TITLE INSURANCE SUCCESS STORIES
Subordination Nightmare - Scenario of Security Lend Finance Company
The We-Sell Property Company is approached by Trust-Us Developers who offer to buy 6 acres
of We-Sell's prime downtown real estate. Trust-Us explains that they have plans to build
"Downtown Center," a beautiful complex of high-end retail and commercial tenants.
Trust-Us offers We-Sell $3,000,000.00 for the land on the following terms: $500,000.00 cash
and seller carry back a Deed of Trust of $2,500,000.00. This Deed of Trust will, of course,
have to be subordinated to a construction deed of trust for approximately $20,000,000.00.
Trust-Us tells We-Sell the completed project will be worth "a fortune" and, the construction
lender will monitor the construction.
We-Sell agrees to these terms on the following conditions: -Construction loan may not
exceed $20,000,000.00 -Interest rate may not exceed Prime +2% -All construction loan funds
must be used solely for the development of this project and are to be controlled by the
A deed of trust in favor of We-Sell is executed by Trust-Us and a rider is attached which
sets forth the automatic subordination provision and its conditions.
Shortly thereafter, Trust-Us finds construction financing with Security-Lend Finance Company.
The construction loan is negotiated for a first deed of trust of $18,000,000.00 at Prime Rate
+2% interest. Security-Lend sends its deed of trust to the title company and requests an ALTA
Loan policy showing its lien in first position based on the automatic subordination provision
in the We-Sell deed of trust.
The title officer reviews the We-Sell deed of trust and sees that the amount of construction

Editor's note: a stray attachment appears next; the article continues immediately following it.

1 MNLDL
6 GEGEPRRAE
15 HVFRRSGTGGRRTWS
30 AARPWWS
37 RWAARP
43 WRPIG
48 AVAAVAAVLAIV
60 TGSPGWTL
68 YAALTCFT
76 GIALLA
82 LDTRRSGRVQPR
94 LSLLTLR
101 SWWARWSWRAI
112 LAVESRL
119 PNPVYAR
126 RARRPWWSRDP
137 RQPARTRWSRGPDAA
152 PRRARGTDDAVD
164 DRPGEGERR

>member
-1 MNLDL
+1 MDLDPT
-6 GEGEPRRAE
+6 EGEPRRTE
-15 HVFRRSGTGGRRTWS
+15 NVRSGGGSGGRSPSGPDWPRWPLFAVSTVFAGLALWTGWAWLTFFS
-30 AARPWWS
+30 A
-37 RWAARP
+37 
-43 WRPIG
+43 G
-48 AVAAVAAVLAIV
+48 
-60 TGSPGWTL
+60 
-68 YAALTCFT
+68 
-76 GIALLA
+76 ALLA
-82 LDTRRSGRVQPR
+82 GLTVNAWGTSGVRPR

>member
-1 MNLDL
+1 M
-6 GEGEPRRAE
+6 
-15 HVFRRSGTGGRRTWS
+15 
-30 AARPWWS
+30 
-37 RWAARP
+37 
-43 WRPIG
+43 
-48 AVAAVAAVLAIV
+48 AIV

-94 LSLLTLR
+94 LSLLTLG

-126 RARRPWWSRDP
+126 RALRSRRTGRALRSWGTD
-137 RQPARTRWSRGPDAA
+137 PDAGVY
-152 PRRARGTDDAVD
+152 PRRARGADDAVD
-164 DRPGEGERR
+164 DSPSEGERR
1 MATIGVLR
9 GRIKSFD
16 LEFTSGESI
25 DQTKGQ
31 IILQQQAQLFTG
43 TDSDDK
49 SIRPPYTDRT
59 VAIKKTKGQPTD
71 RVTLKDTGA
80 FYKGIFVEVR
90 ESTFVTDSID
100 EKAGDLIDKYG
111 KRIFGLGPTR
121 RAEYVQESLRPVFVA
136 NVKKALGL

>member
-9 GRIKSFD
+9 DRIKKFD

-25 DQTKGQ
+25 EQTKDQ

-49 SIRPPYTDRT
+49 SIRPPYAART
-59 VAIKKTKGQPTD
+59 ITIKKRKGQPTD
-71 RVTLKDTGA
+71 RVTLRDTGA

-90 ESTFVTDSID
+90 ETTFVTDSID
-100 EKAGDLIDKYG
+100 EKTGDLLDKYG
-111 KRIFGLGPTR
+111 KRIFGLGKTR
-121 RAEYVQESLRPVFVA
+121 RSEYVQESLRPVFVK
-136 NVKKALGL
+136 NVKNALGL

financing and interest rate comply with the conditions set forth in the rider. The title
officer however requires that We-Sell execute a standard CLTA form Subordination Agreement.
We-Sell agrees and signs the CLTA form but adds language that the subordination is conditioned
upon all construction funds being used solely for development of the "Downtown Center" project
and that the construction lender will control disbursements.
The title officer rejected the document stating that he will insure only if an unaltered CLTA
form Subordination is used. We-Sell complies, the transaction closes and the construction
lender funds the entire loan amount to Trust-Us.
After three months, no work has begun on the project and We-Sell tries to contact Trust-Us.
Their telephone has been disconnected and it appears that they have disappeared with all of
the construction funds.
We-Sell receives a Notice of Default from Security-Lend Finance Company and immediately
retains an attorney to file an action to enjoin Security-Lend's foreclosure. We-Sell
claims that the subordination is invalid because all of its conditions that were set out in
the rider attached to their deed of trust were not met. We-Sell argues that its conditions
to subordination contained on the rider put Security-Lend "on notice" of those conditions,
depriving Security-Lend from their first priority position as the title company had insured.
Security-Lend tenders its defense to the title company, who is pleased to see that their
title officer required an unaltered CLTA form subordination agreement.
In litigation, with the title insurer defending Security-Lend, it is ultimately determined
that the subordination language in the CLTA subordination form clearly provides that it
supersedes all prior agreements regarding subordination of the deed of trust. Security-Lend
is in first position as it intended and as it was insured.